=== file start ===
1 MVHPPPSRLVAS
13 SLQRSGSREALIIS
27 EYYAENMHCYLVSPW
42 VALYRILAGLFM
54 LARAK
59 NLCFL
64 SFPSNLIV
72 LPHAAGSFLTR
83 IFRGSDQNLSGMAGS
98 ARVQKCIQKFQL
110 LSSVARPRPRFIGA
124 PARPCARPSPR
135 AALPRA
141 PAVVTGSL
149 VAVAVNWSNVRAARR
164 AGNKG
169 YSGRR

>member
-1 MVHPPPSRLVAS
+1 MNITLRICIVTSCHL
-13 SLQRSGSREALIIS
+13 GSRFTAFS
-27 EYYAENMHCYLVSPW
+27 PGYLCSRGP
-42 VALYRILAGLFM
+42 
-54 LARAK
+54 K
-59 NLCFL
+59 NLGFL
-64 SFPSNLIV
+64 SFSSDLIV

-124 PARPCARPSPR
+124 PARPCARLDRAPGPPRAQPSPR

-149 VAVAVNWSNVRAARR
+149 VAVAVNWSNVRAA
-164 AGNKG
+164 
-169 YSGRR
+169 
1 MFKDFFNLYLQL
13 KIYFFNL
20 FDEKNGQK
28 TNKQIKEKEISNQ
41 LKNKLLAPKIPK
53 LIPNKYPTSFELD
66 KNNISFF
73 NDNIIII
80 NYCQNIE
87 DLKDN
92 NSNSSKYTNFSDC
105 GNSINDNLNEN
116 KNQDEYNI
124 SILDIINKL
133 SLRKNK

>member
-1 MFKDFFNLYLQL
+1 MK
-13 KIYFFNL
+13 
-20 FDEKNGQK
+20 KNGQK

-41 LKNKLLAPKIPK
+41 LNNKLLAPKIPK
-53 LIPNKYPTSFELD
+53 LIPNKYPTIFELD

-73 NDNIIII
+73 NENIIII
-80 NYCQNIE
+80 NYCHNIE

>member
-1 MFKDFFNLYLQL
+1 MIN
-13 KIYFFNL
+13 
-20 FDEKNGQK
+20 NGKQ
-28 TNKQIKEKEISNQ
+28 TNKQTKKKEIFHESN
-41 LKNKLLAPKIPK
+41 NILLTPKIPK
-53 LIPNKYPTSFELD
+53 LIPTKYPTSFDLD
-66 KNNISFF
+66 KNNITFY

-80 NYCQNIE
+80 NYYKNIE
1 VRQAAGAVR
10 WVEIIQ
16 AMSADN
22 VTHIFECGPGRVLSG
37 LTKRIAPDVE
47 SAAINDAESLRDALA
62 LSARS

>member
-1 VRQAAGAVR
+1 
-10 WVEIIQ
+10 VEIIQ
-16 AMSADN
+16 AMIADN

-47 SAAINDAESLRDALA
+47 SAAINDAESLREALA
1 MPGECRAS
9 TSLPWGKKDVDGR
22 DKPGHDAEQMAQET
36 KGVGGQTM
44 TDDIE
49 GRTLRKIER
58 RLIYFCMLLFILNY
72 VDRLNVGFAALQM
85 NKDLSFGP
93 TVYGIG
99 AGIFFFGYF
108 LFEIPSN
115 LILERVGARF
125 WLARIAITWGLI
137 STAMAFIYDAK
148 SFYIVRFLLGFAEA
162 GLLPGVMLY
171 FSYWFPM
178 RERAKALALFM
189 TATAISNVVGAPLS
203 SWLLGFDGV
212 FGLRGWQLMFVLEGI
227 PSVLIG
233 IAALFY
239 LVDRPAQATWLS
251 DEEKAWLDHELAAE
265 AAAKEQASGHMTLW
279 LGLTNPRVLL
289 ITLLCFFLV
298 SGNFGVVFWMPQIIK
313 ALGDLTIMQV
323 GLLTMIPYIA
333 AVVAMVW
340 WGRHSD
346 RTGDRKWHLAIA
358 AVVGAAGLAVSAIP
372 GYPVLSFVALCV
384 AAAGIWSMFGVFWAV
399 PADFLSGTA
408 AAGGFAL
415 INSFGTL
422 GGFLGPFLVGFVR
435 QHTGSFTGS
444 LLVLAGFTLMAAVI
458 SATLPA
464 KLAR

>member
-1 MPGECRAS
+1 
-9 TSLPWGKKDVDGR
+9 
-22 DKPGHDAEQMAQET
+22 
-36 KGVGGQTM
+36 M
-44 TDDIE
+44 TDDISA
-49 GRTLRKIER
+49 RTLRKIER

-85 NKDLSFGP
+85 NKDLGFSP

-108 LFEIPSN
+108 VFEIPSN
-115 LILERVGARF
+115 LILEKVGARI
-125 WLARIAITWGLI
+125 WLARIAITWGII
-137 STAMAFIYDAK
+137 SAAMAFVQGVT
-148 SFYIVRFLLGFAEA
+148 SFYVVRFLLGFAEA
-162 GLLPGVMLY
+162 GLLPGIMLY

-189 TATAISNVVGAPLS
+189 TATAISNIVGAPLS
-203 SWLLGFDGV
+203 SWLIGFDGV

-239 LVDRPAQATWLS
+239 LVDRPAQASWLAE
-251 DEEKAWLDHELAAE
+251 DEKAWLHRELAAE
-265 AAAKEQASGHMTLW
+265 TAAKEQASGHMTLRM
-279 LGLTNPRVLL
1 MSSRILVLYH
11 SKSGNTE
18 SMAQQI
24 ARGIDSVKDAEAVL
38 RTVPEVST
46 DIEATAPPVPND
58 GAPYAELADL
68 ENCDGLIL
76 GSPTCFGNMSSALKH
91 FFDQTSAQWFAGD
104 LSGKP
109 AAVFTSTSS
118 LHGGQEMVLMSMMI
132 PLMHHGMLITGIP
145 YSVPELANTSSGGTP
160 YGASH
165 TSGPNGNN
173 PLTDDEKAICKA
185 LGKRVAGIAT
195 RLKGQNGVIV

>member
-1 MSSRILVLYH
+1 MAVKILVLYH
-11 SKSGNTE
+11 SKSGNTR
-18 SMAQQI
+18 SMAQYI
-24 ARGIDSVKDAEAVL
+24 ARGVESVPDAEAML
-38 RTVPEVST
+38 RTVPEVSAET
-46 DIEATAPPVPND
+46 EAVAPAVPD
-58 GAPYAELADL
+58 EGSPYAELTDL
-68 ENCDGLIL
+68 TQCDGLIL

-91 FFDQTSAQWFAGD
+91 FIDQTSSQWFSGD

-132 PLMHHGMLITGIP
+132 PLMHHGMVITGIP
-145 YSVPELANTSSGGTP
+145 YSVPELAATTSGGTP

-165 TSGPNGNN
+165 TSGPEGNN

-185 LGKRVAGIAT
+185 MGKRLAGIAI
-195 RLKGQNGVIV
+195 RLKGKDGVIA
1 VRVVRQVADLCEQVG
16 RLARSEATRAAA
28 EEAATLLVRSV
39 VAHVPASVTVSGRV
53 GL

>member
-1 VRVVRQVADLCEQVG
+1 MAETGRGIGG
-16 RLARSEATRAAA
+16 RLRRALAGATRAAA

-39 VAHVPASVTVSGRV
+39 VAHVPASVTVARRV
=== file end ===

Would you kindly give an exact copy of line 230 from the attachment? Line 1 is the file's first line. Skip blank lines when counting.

+145 YSVPELAATTSGGTP